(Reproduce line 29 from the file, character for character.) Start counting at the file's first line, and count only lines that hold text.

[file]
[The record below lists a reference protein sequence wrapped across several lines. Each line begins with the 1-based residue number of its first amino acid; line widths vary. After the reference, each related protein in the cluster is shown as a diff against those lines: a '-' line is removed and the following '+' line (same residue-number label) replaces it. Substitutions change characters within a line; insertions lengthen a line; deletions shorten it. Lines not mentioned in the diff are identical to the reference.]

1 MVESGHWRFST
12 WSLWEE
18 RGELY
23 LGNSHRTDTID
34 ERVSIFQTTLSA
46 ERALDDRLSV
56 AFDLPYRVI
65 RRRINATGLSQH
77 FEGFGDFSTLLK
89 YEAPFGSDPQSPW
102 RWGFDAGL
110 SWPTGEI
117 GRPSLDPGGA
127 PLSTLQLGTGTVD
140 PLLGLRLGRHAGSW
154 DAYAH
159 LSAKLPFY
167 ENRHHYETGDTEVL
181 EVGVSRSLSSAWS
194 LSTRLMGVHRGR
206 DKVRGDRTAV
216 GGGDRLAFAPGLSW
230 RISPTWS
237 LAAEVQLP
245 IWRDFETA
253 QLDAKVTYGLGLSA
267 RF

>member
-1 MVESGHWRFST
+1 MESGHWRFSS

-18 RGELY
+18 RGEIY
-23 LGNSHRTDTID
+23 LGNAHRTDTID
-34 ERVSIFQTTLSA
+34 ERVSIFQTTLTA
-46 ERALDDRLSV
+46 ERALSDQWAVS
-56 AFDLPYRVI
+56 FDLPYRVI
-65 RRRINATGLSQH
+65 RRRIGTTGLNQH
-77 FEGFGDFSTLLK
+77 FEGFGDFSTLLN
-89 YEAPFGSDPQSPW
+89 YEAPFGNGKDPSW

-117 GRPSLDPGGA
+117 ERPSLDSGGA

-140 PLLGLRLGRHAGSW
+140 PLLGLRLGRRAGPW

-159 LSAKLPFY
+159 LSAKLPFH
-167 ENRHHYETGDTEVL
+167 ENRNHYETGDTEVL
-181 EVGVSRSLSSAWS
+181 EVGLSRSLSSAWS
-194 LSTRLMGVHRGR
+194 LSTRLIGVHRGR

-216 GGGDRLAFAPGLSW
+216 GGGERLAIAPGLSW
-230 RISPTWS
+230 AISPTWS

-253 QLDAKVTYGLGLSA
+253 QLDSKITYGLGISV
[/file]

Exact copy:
>member